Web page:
• Kieron Gillen talks about writing the new Warhammer Crown of Destruction comic series from Boom Studios over on comiccon.com, the series inspired by on Nottingham-based Games Workshop's hugely popular gaming system and figures. "It's a world that lives on the cusp of destruction," he notes. "The good guys... well, they aren't good guys. The Empire are religiously fanatic, and it's only that devotion which stands between them and transmutation into a literal hell on Earth. It's grim. In, fact, it's GRIM. It's a universe which needs a lot of capitals...."
• Talking of Warhammer, you might also like to check out the Online Black Library of Warhammer stories, which includes work by Nathan Long, author of the Gotrek & Felix series, who has recently penned some stories for Warhammer Online.
• Ben Templesmith will be drawing a Doctor Who one-shot (written by Leah Moore & John Reppion) in February for IDW. The company's head honcho Chris Ryall shares a bit of the creative process in putting together a book like this on his blog with some of Ben's initial sketches of the good Doctor and Martha.
• Talking of Doctor Who, former Time Lord Chriustopher Eccleston has been spoofing the character on The Sarah Silverman Show for US channel Comedy Central. One episode featured the obsession of one of the characters with a television show called Doctor Lazar Rage, and here's a behind the scenes video (left).
• Meanwhile, Lance Parkin posts about writing Doctor Who novels and talks about his own processes a little...
• Edinburgh's Evening News recently warned a new animated version of Dennis the Menace will not be "as generations of Beano readers might know him.
"The familiar red and black stripes are there, so is the mischievous look and the general air of having been up to no good. But this is one of our best known comic characters gently revamped and modernised for a new generation of fans. Read more about the new cartoon from Red Kite Animation here on the Evening News web site.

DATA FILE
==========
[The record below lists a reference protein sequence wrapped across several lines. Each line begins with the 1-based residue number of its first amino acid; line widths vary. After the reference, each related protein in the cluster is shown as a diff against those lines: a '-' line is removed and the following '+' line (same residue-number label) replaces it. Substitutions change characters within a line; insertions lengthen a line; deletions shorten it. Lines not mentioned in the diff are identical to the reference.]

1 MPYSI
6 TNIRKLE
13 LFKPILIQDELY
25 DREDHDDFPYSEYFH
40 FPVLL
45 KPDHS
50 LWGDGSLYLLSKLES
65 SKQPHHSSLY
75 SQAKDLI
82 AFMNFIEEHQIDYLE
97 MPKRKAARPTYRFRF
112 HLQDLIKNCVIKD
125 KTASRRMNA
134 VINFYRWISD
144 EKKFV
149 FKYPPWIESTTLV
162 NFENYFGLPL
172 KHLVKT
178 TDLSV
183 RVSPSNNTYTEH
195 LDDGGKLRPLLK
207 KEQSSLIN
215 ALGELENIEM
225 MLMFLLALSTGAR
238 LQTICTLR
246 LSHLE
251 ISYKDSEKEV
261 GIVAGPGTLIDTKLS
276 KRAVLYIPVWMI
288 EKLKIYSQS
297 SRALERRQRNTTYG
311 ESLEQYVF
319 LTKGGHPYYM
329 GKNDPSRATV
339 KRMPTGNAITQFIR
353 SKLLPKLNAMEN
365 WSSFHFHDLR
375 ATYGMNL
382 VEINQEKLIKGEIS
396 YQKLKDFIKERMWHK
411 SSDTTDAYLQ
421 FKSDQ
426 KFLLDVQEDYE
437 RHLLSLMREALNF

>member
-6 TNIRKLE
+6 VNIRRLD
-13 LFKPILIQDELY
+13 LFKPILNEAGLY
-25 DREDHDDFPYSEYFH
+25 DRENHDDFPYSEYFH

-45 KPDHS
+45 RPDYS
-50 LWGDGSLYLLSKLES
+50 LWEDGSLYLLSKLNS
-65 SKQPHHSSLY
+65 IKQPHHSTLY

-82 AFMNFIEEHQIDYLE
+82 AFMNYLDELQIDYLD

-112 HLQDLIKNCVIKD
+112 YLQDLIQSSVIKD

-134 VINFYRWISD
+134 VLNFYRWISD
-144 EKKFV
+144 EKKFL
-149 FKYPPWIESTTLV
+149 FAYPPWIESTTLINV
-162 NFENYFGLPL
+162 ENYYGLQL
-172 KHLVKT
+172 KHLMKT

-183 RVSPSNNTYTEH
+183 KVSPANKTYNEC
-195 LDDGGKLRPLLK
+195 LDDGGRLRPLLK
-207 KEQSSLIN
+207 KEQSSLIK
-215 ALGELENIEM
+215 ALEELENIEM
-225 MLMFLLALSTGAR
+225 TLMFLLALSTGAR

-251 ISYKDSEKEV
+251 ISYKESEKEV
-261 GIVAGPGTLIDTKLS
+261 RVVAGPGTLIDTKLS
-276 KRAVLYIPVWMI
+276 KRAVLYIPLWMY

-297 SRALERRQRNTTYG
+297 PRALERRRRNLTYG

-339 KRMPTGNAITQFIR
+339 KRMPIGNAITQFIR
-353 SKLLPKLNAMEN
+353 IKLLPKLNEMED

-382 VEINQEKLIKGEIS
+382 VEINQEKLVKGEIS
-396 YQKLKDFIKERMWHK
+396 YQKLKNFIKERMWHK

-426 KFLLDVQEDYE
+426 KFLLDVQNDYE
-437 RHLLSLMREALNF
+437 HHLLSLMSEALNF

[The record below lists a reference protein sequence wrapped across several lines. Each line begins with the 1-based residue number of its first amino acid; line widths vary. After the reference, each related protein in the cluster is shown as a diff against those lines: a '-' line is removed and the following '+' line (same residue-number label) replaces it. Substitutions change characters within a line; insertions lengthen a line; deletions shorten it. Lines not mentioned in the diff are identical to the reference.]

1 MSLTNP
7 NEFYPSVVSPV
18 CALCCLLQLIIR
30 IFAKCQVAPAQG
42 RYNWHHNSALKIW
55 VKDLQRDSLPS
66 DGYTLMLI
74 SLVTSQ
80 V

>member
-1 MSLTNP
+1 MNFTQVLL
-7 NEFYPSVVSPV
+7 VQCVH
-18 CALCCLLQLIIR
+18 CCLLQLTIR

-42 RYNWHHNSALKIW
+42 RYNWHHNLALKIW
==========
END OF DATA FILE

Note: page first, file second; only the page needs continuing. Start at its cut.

• Talking of The Beano, The Guardian notes how aristocracy still survives in the comic, "in the person of Lord Snooty III, inheritor of the Snooty fortune and embodiment of modern wealth," notes Jonathan Jones in the paper's Arts Pages. "That's right, The Beano is the home of acute social satire. Lord Snooty's world of toffs and hounds has of course long gone. So instead we have Lord Snooty the Third who terrorises his staff by riding his quad bike and driving a train through the house. He is modern, he is style-conscious, and he's still a bastard. In fact he treats underlings much worse than his feudal forebear ever did. Cartoonists looking for ammunition against David Cameron's Tory party might want to consult Lord Snooty the Third."
• Snooty of course is merely upholding a long tradition of British comics, that of anarchy and rebelllion, the kind of things that mean Mickey Mouse, for example, has never been really popular in Britain in the same way as Dennis the Menace -- that, and the fact that he isn't "home grown". Bill McLoughlin, an archivist at DC Thomson and who was a script writer for 40 years at titles such as the Beezer, Topper and Rover recently argued Mickey never really took off in Britain because he wasn't very British. "If you look at the history of our comics, they are all very British and what appeals to us is kids getting one over authority," he told the Sunday Herald for an article about Disney's mouse hero, "whereas Disney's characters had this middle American morality that said: if you do something that isn't nice, you get your comeuppance.
"You can see that reflected in the Beano, which was anti-establishment, but Dennis always got punished for what he did wrong. In the Dandy though, which was anarchic, the violence was total."
• Finally, check out this great Strontium Dog fan strip, A Girl Called Johnny, by Dan Whiston, Kames Kircough and Richard Clemonts, originally created for Dogbreath. A gem...
(Special thanks to Matthew Badham for some of the links in this round up)
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